Ms. Semo said that the Committee’s working group made a great effort to integrate the three subcommittees’ reports into one complete document and grouped the recommendations into subcategories which meant that recommendations in the Committee’s draft final report appeared in a different order than in the subcommittee reports. For the sake of clarity, she explained that the working group took some drafting liberties and made minor revisions to the wording of some of the Committee's recommendations while upholding the substance of the recommendations as previously voted on by the entire Committee.
Ms. Semo said that the working group used editorial discretion to craft supporting text for each recommendation that adhered to what was set out in the subcommittee reports, supplemented with additional text and citations. She said that the working group shortened some of the accompanying rationales from the subcommittee reports while retaining the substance of what was said.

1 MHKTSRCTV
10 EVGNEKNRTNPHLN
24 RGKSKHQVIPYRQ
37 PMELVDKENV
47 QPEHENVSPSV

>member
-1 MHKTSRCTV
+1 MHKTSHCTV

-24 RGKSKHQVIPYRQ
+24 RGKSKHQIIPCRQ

Regarding the results of the Time/Volume subcommittee’s surveys of FOIA personnel and requesters, Ms. Semo explained that for the draft final report, the working group used its discretion to omit the cites and percentages from the Time/Volume subcommittee’s reports and replace them with somewhat less precise language that conveys the overall meaning of the results. Ms. Semo noted that the final version of the Time/Volume Subcommittee is available on the Committee's website and it includes the actual survey results which interested parties may wish to review. In addition, Ms. Semo said that the Records Management and Vision Subcommittees’ reports were updated and the final reports are available on the Committee’s website